Jimenez v. Shop Rite Foods, Inc.Annotate this Case
382 P.2d 181 (1963)
72 N.M. 184
Margaret Armijo JIMENEZ, Plaintiff-Appellant, v. SHOP RITE FOODS, INC., d/b/a Piggly Wiggly Stores, Defendant-Appellee.
Supreme Court of New Mexico.
May 27, 1963.
*182 Lorenzo A. Chavez, Arturo G. Ortega, Melvin L. Robins, Albuquerque, for appellant.
Shaffer & Butt, Albuquerque, for appellee.
Plaintiff-appellant sought damages because of injuries suffered by her when she fell in the produce department of one of defendant's stores as a result of slipping on a grape which was on the floor.
Trial of the case before a jury resulted in a verdict for plaintiff. Judgment was entered thereon. Defendant moved for judgment notwithstanding the verdict, or in the alternative, for a new trial. The motion for judgment notwithstanding the verdict was sustained. In the order granting judgment n.o.v. the court found "that the court erroneously admitted testimony into evidence of a prior fall at defendant's store; that under any circumstances there was insufficient evidence of defendant's negligence to raise a question of fact for the jury * * *."
It is only necessary for us to consider whether the proof presented was sufficient to raise an issue of fact as to defendant's negligence. In so doing, we are bound to view the evidence in its best light to support the verdict of the jury in favor of plaintiff. Ortega v. Texas-New Mexico Ry. Co., 70 N.M. 58, 370 P.2d 201; Carpenter v. Yates, 58 N.M. 513, 273 P.2d 373.
Briefly stated, the pertinent evidence established that produce was displayed in racks about four feet high in such a manner that it is impossible to prevent some from occasionally falling to the floor. Defendant knew that when customers handled the produce some of it, such as trimmings from lettuce, would fall on the floor. In order to prevent accidents that might be caused by material which fell to the floor maintenance personnel were employed, whose duty it was to keep the floor clean. The floor had been swept about a half hour before plaintiff fell and, in addition, within five minutes of her fall an employee in the produce department passed through, picking up "trimmings" which had fallen to the floor.
Under the circumstances, even assuming without deciding that evidence of the fall, four and one-half months previously, was admissible, we agree with the trial court "that under any circumstances there was insufficient evidence of defendant's negligence." We consider this to be a clearer case of failure of proof of negligence than Barrans v. Hogan, 62 N.M. 79, 304 P.2d 880. That case supports the trial court's conclusion and requires its affirmance.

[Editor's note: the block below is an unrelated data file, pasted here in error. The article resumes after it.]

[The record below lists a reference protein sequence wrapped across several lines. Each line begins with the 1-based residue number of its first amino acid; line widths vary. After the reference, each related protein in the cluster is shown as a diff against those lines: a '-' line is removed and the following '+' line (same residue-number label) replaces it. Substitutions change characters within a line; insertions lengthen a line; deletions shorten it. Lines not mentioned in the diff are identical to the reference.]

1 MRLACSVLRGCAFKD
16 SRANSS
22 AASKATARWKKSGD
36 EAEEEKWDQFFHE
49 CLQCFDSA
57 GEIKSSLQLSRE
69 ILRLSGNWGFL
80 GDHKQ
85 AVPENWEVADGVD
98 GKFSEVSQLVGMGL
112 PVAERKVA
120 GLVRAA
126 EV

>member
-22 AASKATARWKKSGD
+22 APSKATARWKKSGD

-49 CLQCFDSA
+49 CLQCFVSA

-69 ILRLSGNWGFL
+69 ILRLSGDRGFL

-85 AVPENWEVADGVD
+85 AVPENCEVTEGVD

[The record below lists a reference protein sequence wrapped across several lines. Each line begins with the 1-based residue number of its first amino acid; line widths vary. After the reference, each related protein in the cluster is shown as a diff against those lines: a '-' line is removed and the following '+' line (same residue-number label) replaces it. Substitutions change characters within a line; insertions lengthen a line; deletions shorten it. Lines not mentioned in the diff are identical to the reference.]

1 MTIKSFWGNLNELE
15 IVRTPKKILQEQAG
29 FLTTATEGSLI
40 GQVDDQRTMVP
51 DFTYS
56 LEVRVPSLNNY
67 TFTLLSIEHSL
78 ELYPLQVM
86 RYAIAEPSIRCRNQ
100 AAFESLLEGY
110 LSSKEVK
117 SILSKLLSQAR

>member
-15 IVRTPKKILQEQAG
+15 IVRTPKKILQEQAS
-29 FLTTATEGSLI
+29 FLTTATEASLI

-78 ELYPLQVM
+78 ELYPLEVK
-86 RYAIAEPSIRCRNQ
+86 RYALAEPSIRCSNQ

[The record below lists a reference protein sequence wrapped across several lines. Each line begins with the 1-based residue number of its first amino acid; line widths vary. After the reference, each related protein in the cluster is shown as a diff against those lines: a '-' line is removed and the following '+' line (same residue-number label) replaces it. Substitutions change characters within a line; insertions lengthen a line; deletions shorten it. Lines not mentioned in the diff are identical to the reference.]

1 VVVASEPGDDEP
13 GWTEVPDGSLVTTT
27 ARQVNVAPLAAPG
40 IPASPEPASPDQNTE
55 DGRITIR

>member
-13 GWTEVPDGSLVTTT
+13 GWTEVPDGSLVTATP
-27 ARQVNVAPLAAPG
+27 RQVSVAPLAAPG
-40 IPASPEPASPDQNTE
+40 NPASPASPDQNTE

We would add a word about Mahoney v. J.C. Penney Co., 71 N.M. 244, 377 P.2d 663. We there concluded that under the facts of that case a question of fact for the jury was presented on the issue of defendant's negligence. However, we particularly noted that no change in the principles of law previously enunciated in slip and fall cases was intended, referring to several, including the Barrans case. We also stated that each case must be considered on its facts, and pointed out specifically that it was not intended thereby to establish a rule requiring a storekeeper to "follow each customer about his store, dustpan in hand, to gather up debris." To conclude that in the instant case the trial court had erred would certainly amount to a holding in effect that this is exactly what is required.
It is not necessary for us to consider or discuss the errors complained about in connection with the granting of a new trial. The court did not err in granting defendant *183 judgment n.o.v., and its order so doing should be affirmed.
It is so ordered.
COMPTON, C.J., and CARMODY, J., concur.